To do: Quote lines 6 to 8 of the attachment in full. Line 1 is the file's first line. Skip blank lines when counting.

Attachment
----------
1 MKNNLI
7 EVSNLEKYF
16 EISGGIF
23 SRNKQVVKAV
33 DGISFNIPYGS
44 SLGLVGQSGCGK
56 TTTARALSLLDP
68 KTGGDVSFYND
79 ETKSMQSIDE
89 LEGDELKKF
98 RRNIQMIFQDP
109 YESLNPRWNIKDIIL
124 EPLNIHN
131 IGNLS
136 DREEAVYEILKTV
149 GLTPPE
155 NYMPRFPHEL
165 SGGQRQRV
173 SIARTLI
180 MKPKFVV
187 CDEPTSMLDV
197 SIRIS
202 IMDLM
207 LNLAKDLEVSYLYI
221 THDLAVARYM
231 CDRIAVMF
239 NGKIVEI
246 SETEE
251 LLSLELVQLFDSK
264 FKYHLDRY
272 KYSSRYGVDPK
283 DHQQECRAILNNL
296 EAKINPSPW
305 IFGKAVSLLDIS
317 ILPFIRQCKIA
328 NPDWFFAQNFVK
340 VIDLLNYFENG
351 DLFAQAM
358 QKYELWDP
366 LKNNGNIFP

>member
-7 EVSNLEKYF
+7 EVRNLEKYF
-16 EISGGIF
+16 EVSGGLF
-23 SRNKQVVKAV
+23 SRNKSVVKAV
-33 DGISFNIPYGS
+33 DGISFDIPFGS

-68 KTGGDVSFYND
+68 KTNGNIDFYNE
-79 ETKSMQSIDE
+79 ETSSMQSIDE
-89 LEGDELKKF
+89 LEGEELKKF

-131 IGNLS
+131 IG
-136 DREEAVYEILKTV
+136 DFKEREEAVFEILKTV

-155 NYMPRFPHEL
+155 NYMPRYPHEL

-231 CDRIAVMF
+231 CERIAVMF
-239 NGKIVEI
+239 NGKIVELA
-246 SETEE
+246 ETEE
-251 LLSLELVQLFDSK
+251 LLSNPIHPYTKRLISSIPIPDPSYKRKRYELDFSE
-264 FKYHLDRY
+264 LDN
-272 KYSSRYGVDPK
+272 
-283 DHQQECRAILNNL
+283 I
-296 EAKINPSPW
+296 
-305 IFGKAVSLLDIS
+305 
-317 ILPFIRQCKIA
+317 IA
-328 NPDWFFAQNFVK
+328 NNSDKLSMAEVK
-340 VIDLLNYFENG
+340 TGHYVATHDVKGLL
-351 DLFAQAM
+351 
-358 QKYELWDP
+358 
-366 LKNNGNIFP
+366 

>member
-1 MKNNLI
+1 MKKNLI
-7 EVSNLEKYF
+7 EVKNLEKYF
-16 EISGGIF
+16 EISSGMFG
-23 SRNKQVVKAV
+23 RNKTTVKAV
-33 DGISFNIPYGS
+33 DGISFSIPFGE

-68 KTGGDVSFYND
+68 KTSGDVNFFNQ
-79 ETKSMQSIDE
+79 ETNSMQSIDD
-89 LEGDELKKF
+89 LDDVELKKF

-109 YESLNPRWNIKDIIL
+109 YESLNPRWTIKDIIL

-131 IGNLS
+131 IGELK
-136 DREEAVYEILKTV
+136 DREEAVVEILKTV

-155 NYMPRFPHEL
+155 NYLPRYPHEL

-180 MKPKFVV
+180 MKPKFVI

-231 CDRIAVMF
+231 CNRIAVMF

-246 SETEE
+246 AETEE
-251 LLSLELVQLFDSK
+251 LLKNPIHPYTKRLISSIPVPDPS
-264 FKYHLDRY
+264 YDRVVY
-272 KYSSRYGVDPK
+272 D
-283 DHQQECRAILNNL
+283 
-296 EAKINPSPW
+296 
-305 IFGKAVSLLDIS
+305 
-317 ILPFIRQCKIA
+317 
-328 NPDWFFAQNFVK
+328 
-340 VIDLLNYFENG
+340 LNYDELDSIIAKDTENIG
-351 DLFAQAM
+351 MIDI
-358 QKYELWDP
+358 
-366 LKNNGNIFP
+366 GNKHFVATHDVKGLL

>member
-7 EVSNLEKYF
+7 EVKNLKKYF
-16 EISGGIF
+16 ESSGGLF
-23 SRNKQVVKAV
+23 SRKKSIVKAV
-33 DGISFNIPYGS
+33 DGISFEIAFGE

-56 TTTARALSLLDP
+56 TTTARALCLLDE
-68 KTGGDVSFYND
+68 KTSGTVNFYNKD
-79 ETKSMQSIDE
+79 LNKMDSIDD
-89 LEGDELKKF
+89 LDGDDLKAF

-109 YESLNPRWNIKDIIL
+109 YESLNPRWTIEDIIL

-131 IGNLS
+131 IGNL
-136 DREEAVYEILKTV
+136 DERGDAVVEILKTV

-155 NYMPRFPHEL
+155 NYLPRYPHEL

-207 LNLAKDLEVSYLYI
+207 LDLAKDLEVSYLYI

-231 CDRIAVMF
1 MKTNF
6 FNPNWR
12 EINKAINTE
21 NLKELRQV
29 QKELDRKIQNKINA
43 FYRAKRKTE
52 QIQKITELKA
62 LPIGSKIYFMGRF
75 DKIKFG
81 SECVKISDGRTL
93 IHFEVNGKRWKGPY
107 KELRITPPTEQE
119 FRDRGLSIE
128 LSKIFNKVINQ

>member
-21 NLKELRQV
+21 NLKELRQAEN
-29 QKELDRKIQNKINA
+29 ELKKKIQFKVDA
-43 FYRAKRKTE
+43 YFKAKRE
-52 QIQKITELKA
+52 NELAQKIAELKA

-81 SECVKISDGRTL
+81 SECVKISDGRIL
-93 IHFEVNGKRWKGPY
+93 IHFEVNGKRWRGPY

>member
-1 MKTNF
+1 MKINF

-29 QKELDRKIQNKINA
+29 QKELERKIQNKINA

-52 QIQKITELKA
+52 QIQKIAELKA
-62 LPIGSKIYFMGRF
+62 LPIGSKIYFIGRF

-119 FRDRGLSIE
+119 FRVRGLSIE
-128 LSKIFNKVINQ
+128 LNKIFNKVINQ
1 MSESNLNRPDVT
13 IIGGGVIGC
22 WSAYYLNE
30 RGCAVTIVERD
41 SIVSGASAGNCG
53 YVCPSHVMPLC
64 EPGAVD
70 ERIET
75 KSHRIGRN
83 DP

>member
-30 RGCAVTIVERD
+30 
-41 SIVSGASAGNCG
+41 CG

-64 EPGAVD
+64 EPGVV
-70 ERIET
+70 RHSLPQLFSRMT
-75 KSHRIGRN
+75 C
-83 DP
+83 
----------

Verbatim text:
44 SLGLVGQSGCGK
56 TTTARALSLLDP
68 KTGGDVSFYND